In a 2007 book titled “The Full Tilt Poker Strategy Guide,” Chris Ferguson offered an apt characterization of the form of poker known as pot-limit Omaha:
“If you like to gamble, you will probably enjoy pot-limit Omaha. And if you like to gamble against people who like to gamble too much, pot-limit Omaha might be the game for you.”
I’ve found that description to be accurate time and again, most recently during a hand I played the other night. Holding two aces, a 3 suited with one of the aces and an offsuit 10, I raised a straddler and found myself in a pre-flop altercation with the straddler and one other player who had come along for the ride.
There are several legitimate ways to play aces in pot-limit Omaha (PLO) based on the stack sizes (how much money each player has on the table), among other factors.
In this instance I had both opponents covered and figured I could get them to commit their stacks, so the three of us ended up getting it all-in before the flop.
I had correctly tabbed my hand as the favorite, but when I later ran the particulars through an odds calculator I learned I was in even better shape than I thought.
It turned out I was about 42 percent to win compared with 31 percent for the original straddler (ace, queen and two suited low cards) and 27 percent for the other opponent (two kings, a jack and a rag).
Contributing less than a third of the money to a pot while enjoying a 42 percent chance of winning it all is pretty much the Spalding Guide definition of an overlay (if A.G. Spalding had been a degenerate gambler rather than a baseball pioneer). Indeed, I do like gambling against people who like to gamble too much.
So how did the hand turn out? Well, let’s recap the outcome later.
The point is that good PLO action is taking place on the Las Vegas Strip these days, and has been for the past year or so.
The best places to find the games are at the poker rooms in the Aria and the Venetian. The Aria typically offers PLO with blinds of $1 and $3 with a $500 maximum buy-in and/or a PLO game with blinds of $2 and $5 with a $1,500 maximum buy-in. The structure at the Venetian features blinds of $1 and $2 with a $5 bring-in and a maximum buy-in of $1,000. Both rooms are well-run by highly professional staff members. (I have no affiliation with either joint.)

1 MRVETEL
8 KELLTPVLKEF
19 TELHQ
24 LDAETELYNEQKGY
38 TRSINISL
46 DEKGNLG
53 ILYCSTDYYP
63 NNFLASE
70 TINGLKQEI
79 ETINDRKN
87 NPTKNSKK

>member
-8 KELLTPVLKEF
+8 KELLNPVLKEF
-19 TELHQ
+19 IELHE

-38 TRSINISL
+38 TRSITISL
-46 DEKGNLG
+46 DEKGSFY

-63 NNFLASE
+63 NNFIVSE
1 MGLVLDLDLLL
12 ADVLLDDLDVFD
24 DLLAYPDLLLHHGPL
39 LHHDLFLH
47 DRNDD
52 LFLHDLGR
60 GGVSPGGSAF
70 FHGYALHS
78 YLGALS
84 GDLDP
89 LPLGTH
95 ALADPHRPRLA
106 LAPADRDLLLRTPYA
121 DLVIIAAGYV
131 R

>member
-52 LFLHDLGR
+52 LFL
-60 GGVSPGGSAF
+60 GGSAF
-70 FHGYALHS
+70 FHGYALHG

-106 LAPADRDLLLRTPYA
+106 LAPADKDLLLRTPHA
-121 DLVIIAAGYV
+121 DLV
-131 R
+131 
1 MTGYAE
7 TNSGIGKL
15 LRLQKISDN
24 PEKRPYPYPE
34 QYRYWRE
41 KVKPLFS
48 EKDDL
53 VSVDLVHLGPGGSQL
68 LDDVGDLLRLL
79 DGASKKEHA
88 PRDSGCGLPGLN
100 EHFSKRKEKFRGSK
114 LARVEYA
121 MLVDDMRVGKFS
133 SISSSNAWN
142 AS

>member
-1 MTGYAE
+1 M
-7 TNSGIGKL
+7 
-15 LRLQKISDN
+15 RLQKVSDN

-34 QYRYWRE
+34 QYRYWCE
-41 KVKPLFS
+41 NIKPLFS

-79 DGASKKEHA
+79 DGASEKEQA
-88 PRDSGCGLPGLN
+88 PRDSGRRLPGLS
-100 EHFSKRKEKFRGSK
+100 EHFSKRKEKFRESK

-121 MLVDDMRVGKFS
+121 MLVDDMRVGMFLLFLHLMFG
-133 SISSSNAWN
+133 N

These games offer poker players in Las Vegas an excellent opportunity to experience PLO at an ideal level: a bit higher than the micro-stakes you might play in a social home game, but much lower than the big PLO games portrayed by Lyle Berman in “Super System 2,” which have blinds ranging from $50-$100 to $1,000-$2,000.
It’s commonplace for PLO games to spring up around major events such as the World Series of Poker, but it’s an encouraging sign for PLO fans that these games have been running regularly even without a big tournament in town.
Besides Ferguson’s accurate assessment of PLO as a game that presents a good gamble regardless of your personal style as a poker player, I find it a refreshing antidote to the same-old, same-old of the no-limit Texas hold ’em grind.
Perhaps thanks to the action-oriented nature of PLO, even the table talk typically tends to be more colorful and animated compared with a hold ‘em table.
Recently, for example, I witnessed a sublime example of “needling,” or getting under the opponent’s skin. Two players were battling for a pot after everyone else had folded, and one player announced that if he won the hand he would temporarily quit the game to go and buy a new pair of headphones — using the money formerly owned by his opponent. He did win, left, lit out for the Apple Retail Store and returned later in the day proudly wearing his new $299.95 headphones. The loser of the pot, who had “paid” for them, took the ribbing in good nature, to his credit.
In another recent PLO game, I listened to a devastating, heartfelt critique of American foreign policy from an Iraqi gentleman at the table which, due to its personal nature, was far more powerful than any cable news commentary or Michael Moore film.
Back to the hand in question: We agreed to run the board twice (players often have the option but not a mandate to do so in PLO), and the guy with two kings ended up scooping the entire pot. He was just 27 percent, the underdog in the three-player race, before the flop.
Alluding to Ferguson’s description once more, I mentally relegated this particular opponent to the category “likes to gamble too much.”
Based in Sin City, Jeff Haney maintains an archive of previously published work at sophisticatedmaniac.com.